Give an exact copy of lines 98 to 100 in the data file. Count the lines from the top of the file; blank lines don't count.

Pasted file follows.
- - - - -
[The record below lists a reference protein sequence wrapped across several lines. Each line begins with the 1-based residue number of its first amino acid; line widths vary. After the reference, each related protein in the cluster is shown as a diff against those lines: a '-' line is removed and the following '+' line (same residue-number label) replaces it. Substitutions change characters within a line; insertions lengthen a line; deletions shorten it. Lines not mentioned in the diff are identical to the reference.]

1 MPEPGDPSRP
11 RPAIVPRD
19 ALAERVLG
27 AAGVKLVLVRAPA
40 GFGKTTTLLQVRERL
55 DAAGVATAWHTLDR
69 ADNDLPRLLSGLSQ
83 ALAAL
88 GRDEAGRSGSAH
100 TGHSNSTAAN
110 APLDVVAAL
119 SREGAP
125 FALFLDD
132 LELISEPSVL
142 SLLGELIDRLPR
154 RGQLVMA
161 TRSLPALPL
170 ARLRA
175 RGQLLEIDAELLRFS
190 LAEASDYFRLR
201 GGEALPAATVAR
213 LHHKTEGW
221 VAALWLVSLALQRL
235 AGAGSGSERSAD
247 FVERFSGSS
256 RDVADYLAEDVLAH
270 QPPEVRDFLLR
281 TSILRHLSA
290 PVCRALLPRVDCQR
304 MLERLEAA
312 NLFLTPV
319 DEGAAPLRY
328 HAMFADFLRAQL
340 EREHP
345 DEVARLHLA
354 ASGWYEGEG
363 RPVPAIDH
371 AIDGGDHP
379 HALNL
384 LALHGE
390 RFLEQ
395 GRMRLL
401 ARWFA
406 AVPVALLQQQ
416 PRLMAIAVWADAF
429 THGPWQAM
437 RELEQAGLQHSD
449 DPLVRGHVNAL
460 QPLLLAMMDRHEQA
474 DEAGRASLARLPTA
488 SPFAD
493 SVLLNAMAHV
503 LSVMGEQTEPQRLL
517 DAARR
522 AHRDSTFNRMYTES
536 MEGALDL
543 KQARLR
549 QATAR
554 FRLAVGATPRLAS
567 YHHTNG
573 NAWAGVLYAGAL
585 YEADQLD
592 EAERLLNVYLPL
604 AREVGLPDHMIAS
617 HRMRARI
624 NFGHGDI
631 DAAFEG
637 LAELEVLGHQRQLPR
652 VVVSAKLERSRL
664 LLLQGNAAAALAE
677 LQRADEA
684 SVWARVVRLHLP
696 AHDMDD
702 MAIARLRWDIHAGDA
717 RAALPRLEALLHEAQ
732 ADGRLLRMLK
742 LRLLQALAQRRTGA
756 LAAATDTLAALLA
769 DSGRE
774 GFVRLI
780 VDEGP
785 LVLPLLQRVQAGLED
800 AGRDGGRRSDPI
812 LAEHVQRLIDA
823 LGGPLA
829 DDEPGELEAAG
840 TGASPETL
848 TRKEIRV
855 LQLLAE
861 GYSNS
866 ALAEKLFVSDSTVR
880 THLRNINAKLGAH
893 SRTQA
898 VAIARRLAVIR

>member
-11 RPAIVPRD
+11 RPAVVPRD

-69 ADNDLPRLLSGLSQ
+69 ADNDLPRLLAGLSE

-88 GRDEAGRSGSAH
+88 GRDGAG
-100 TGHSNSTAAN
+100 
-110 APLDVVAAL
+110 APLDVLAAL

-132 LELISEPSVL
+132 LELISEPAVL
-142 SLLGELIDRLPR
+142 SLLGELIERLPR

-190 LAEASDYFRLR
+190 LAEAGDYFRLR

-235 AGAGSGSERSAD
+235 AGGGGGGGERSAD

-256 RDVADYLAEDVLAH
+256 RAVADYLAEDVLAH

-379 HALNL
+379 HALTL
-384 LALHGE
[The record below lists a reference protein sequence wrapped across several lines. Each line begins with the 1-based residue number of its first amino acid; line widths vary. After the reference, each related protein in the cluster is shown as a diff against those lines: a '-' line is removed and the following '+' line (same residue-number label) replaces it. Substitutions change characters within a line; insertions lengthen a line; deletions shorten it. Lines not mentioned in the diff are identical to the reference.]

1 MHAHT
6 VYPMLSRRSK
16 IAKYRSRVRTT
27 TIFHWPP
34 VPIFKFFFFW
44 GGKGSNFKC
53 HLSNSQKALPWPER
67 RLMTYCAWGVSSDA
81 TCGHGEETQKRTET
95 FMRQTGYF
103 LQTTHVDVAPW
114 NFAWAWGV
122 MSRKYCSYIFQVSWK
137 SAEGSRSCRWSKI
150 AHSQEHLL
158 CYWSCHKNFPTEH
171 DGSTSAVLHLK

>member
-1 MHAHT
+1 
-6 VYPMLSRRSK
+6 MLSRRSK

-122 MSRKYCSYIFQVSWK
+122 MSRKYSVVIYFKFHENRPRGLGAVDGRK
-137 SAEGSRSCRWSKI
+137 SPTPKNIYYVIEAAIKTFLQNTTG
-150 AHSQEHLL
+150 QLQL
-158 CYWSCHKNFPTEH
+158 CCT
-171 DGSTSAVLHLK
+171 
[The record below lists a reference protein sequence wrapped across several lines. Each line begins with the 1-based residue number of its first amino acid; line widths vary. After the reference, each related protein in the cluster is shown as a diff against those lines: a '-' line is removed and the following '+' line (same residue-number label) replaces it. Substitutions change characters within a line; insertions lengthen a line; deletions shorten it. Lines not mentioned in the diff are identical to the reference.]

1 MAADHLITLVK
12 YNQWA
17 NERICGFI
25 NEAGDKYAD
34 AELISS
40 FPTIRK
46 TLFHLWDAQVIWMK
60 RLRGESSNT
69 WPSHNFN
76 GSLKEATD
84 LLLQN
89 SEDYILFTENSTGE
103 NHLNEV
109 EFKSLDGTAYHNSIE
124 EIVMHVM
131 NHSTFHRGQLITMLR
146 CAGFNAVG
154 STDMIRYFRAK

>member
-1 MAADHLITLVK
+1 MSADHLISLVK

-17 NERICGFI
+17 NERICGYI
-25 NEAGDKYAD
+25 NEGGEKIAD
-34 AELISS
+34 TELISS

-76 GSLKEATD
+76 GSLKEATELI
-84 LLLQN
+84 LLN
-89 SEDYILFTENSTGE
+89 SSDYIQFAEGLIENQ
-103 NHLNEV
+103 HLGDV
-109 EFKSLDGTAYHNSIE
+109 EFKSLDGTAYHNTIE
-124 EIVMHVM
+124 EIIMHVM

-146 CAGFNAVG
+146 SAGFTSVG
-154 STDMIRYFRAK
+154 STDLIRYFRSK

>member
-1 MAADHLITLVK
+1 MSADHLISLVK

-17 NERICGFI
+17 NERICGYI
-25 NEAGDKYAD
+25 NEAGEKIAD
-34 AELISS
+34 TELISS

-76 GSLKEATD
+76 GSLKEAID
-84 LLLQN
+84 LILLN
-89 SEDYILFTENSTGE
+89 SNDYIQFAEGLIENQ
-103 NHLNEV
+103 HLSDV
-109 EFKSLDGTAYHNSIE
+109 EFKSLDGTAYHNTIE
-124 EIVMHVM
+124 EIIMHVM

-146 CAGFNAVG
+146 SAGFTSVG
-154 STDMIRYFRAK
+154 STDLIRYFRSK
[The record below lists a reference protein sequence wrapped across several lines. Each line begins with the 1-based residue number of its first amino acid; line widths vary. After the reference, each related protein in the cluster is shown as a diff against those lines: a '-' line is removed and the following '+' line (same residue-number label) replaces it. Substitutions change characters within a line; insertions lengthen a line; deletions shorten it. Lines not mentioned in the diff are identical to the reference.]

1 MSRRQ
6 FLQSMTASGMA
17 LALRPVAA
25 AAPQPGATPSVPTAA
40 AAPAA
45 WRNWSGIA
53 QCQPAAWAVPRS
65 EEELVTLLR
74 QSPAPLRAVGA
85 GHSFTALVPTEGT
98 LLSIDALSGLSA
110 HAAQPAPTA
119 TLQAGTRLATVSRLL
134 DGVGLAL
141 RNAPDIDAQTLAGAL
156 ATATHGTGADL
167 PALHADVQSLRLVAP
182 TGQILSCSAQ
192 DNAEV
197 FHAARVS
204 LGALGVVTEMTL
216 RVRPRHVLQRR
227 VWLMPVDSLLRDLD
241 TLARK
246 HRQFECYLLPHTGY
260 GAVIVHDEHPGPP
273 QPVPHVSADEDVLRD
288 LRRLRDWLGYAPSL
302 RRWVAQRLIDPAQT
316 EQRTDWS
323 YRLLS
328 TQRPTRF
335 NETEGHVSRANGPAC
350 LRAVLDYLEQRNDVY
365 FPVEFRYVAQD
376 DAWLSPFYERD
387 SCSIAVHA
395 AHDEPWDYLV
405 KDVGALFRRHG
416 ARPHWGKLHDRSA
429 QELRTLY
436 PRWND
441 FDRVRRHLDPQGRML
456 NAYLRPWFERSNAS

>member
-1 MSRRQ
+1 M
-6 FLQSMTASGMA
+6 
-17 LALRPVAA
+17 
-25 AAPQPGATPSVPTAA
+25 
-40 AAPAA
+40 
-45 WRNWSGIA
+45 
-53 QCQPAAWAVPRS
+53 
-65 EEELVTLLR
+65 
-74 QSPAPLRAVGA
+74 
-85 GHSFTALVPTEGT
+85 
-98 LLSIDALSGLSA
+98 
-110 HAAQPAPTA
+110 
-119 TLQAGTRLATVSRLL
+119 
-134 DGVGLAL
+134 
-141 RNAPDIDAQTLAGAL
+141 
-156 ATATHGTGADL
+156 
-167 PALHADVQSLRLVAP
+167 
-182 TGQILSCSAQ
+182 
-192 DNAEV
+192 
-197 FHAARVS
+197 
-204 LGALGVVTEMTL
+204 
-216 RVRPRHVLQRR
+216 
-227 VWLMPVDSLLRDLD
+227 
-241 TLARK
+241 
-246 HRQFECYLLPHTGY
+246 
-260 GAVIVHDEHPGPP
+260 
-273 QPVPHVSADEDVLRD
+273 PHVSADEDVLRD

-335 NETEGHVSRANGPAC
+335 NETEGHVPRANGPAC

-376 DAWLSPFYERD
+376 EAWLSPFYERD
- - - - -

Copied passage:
+11 RPAVVPRD

-69 ADNDLPRLLSGLSQ
+69 ADNDLPRLLAGLSE